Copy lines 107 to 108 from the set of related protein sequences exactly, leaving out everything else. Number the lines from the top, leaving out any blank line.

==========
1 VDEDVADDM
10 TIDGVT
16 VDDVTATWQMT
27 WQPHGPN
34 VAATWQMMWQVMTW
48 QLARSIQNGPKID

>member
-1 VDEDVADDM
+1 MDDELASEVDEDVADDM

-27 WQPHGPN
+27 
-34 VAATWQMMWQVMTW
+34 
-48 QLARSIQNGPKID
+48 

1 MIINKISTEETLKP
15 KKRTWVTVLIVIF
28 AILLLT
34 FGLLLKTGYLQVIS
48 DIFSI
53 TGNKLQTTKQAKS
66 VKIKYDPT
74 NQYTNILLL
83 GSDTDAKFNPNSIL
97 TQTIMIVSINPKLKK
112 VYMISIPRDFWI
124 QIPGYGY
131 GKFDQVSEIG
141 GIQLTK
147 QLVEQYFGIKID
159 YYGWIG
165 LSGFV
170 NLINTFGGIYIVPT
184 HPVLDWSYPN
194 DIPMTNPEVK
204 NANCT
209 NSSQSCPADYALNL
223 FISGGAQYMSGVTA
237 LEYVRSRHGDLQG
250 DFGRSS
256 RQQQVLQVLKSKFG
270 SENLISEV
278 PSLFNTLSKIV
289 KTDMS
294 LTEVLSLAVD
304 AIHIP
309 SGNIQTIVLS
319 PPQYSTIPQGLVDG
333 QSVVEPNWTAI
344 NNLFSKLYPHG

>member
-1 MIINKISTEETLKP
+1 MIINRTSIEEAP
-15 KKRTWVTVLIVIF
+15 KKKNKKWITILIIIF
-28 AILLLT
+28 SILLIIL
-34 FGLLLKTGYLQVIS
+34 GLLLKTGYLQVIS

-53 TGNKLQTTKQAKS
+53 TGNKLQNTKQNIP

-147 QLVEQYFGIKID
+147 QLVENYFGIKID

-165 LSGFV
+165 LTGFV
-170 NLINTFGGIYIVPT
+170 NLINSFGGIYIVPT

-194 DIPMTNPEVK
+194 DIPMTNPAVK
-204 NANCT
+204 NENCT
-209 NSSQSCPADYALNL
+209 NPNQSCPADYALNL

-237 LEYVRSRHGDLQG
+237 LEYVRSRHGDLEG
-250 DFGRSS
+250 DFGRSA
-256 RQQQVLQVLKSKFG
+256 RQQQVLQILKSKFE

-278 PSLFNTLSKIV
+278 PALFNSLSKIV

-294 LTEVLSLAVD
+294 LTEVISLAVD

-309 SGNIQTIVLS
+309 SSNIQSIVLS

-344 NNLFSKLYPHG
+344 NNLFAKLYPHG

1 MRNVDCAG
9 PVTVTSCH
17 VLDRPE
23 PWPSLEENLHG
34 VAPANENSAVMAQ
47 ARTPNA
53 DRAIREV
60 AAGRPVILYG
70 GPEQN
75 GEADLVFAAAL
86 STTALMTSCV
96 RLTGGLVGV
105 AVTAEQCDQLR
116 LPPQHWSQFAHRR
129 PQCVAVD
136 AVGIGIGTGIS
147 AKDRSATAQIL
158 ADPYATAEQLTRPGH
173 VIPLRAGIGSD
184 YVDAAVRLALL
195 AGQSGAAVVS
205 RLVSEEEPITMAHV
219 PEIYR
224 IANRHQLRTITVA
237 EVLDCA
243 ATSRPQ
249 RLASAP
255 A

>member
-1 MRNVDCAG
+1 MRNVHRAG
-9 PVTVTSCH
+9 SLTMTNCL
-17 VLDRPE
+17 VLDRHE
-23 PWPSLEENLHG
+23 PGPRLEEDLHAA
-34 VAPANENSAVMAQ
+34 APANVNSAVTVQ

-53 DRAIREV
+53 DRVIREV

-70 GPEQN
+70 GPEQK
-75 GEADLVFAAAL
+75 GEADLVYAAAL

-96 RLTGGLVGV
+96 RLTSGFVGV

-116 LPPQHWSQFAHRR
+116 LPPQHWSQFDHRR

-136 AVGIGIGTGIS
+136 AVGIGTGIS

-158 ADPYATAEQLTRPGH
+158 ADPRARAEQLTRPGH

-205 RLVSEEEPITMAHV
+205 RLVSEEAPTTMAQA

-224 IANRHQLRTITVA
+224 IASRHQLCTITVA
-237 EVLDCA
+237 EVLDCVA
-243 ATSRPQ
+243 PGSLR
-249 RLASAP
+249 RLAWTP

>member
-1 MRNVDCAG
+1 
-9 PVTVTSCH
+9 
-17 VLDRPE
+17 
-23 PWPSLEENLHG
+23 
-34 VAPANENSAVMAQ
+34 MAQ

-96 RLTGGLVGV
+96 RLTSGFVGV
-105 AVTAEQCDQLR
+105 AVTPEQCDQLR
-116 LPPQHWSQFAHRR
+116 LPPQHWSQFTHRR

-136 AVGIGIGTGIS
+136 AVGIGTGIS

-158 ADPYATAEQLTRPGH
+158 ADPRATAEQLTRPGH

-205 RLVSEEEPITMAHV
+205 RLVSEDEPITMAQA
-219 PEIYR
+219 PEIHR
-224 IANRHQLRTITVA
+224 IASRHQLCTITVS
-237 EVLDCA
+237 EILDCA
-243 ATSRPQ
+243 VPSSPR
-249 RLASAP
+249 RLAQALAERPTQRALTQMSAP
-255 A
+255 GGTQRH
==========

184 YVDAAVRLALL
195 AGQSGAAVVS